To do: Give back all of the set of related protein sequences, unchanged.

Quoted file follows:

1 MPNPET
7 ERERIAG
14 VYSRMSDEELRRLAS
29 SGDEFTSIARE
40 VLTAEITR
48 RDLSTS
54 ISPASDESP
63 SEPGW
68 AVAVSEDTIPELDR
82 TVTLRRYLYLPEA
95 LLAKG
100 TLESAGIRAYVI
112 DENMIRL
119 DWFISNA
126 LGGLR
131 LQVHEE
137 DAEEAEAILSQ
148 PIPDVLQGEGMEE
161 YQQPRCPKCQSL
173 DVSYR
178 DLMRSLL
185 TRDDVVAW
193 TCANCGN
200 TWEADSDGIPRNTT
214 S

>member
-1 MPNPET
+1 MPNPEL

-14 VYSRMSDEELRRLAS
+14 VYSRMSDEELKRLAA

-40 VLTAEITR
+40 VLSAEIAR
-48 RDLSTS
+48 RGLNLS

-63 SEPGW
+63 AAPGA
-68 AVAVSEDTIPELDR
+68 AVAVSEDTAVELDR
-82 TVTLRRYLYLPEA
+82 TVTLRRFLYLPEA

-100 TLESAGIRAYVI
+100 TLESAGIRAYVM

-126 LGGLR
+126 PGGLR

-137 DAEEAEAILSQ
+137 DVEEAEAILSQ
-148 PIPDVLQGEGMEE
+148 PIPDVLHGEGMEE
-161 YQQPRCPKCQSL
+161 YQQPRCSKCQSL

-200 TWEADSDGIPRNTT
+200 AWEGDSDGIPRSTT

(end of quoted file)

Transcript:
1 MPNPET
7 ERERIAG
14 VYSRMSDEELRRLAS
29 SGDEFTSIARE
40 VLTAEITR
48 RDLSTS
54 ISPASDESP
63 SEPGW
68 AVAVSEDTIPELDR
82 TVTLRRYLYLPEA
95 LLAKG
100 TLESAGIRAYVI
112 DENMIRL
119 DWFISNA
126 LGGLR
131 LQVHEE
137 DAEEAEAILSQ
148 PIPDVLQGEGMEE
161 YQQPRCPKCQSL
173 DVSYR
178 DLMRSLL
185 TRDDVVAW
193 TCANCGN
200 TWEADSDGIPRNTT
214 S

>member
-1 MPNPET
+1 MPNPEL

-14 VYSRMSDEELRRLAS
+14 VYSRMSDEELKRLAA

-40 VLTAEITR
+40 VLSAEIAR
-48 RDLSTS
+48 RGLNLS

-63 SEPGW
+63 AAPGA
-68 AVAVSEDTIPELDR
+68 AVAVSEDTAVELDR
-82 TVTLRRYLYLPEA
+82 TVTLRRFLYLPEA

-100 TLESAGIRAYVI
+100 TLESAGIRAYVM

-126 LGGLR
+126 PGGLR

-137 DAEEAEAILSQ
+137 DVEEAEAILSQ
-148 PIPDVLQGEGMEE
+148 PIPDVLHGEGMEE
-161 YQQPRCPKCQSL
+161 YQQPRCSKCQSL

-200 TWEADSDGIPRNTT
+200 AWEGDSDGIPRSTT